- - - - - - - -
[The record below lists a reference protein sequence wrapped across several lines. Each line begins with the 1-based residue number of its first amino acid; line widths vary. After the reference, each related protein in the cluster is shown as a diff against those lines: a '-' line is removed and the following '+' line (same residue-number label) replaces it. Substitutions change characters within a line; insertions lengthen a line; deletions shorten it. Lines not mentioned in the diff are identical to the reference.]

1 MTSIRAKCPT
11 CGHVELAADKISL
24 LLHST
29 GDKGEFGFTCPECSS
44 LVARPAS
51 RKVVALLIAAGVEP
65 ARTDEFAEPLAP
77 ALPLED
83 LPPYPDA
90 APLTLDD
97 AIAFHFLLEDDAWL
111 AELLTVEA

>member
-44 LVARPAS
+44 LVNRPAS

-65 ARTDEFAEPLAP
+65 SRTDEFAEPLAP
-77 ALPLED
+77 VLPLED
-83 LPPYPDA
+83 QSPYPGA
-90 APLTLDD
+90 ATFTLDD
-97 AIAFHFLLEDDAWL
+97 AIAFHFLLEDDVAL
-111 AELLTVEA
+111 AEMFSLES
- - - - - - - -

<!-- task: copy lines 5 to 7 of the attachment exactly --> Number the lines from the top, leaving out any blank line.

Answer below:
29 GDKGEFGFTCPECSS
44 LVARPAS
51 RKVVALLIAAGVEP